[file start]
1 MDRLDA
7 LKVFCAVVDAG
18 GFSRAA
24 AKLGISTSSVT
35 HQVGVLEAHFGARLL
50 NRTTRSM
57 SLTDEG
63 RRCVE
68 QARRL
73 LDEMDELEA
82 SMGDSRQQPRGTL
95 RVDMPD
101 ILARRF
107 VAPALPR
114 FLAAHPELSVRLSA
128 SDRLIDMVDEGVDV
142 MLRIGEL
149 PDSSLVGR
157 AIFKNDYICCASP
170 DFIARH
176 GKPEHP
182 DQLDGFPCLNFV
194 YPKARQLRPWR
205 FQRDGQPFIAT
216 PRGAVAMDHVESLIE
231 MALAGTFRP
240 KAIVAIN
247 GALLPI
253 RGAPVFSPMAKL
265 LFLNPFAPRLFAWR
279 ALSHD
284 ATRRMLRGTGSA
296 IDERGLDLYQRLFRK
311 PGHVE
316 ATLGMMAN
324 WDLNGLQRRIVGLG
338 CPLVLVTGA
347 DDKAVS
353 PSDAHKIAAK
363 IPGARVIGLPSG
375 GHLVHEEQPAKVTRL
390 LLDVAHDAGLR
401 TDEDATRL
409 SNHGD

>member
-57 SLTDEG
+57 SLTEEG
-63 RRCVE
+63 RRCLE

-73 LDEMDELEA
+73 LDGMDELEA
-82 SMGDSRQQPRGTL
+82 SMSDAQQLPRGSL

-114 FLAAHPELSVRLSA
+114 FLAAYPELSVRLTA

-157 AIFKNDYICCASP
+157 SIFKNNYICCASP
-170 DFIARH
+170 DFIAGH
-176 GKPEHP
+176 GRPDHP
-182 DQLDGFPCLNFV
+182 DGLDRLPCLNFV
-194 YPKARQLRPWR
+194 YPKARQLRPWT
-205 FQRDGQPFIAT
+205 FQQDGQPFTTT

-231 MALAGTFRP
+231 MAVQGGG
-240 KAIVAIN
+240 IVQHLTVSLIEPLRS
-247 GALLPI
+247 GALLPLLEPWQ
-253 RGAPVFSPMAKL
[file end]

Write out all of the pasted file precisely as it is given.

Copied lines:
1 MDRLDA
7 LKVFCAVVDAG
18 GFSRAA
24 AKLGISTSSVT
35 HQVGVLEAHFGARLL
50 NRTTRSM
57 SLTDEG
63 RRCVE
68 QARRL
73 LDEMDELEA
82 SMGDSRQQPRGTL
95 RVDMPD
101 ILARRF
107 VAPALPR
114 FLAAHPELSVRLSA
128 SDRLIDMVDEGVDV
142 MLRIGEL
149 PDSSLVGR
157 AIFKNDYICCASP
170 DFIARH
176 GKPEHP
182 DQLDGFPCLNFV
194 YPKARQLRPWR
205 FQRDGQPFIAT
216 PRGAVAMDHVESLIE
231 MALAGTFRP
240 KAIVAIN
247 GALLPI
253 RGAPVFSPMAKL
265 LFLNPFAPRLFAWR
279 ALSHD
284 ATRRMLRGTGSA
296 IDERGLDLYQRLFRK
311 PGHVE
316 ATLGMMAN
324 WDLNGLQRRIVGLG
338 CPLVLVTGA
347 DDKAVS
353 PSDAHKIAAK
363 IPGARVIGLPSG
375 GHLVHEEQPAKVTRL
390 LLDVAHDAGLR
401 TDEDATRL
409 SNHGD

>member
-57 SLTDEG
+57 SLTEEG
-63 RRCVE
+63 RRCLE

-73 LDEMDELEA
+73 LDGMDELEA
-82 SMGDSRQQPRGTL
+82 SMSDAQQLPRGSL

-114 FLAAHPELSVRLSA
+114 FLAAYPELSVRLTA

-157 AIFKNDYICCASP
+157 SIFKNNYICCASP
-170 DFIARH
+170 DFIAGH
-176 GKPEHP
+176 GRPDHP
-182 DQLDGFPCLNFV
+182 DGLDRLPCLNFV
-194 YPKARQLRPWR
+194 YPKARQLRPWT
-205 FQRDGQPFIAT
+205 FQQDGQPFTTT

-231 MALAGTFRP
+231 MAVQGGG
-240 KAIVAIN
+240 IVQHLTVSLIEPLRS
-247 GALLPI
+247 GALLPLLEPWQ
-253 RGAPVFSPMAKL